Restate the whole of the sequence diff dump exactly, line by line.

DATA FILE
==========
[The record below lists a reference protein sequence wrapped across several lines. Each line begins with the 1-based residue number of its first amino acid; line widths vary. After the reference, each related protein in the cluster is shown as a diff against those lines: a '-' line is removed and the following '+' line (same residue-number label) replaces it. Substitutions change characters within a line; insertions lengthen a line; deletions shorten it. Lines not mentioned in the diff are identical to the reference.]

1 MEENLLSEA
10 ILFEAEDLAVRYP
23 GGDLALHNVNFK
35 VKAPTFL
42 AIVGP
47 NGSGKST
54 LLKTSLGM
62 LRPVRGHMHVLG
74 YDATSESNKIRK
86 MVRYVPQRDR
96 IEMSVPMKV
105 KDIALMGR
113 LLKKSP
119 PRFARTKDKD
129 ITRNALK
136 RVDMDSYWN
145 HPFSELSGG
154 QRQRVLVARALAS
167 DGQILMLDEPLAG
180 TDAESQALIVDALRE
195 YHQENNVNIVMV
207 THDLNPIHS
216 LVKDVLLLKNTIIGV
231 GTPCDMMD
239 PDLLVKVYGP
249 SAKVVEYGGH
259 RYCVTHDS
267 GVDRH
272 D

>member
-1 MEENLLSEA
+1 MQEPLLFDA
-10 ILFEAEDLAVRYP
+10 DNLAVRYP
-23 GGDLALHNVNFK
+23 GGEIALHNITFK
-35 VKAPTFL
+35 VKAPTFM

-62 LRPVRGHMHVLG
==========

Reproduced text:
[The record below lists a reference protein sequence wrapped across several lines. Each line begins with the 1-based residue number of its first amino acid; line widths vary. After the reference, each related protein in the cluster is shown as a diff against those lines: a '-' line is removed and the following '+' line (same residue-number label) replaces it. Substitutions change characters within a line; insertions lengthen a line; deletions shorten it. Lines not mentioned in the diff are identical to the reference.]

1 MEENLLSEA
10 ILFEAEDLAVRYP
23 GGDLALHNVNFK
35 VKAPTFL
42 AIVGP
47 NGSGKST
54 LLKTSLGM
62 LRPVRGHMHVLG
74 YDATSESNKIRK
86 MVRYVPQRDR
96 IEMSVPMKV
105 KDIALMGR
113 LLKKSP
119 PRFARTKDKD
129 ITRNALK
136 RVDMDSYWN
145 HPFSELSGG
154 QRQRVLVARALAS
167 DGQILMLDEPLAG
180 TDAESQALIVDALRE
195 YHQENNVNIVMV
207 THDLNPIHS
216 LVKDVLLLKNTIIGV
231 GTPCDMMD
239 PDLLVKVYGP
249 SAKVVEYGGH
259 RYCVTHDS
267 GVDRH
272 D

>member
-1 MEENLLSEA
+1 MQEPLLFDA
-10 ILFEAEDLAVRYP
+10 DNLAVRYP
-23 GGDLALHNVNFK
+23 GGEIALHNITFK
-35 VKAPTFL
+35 VKAPTFM

-62 LRPVRGHMHVLG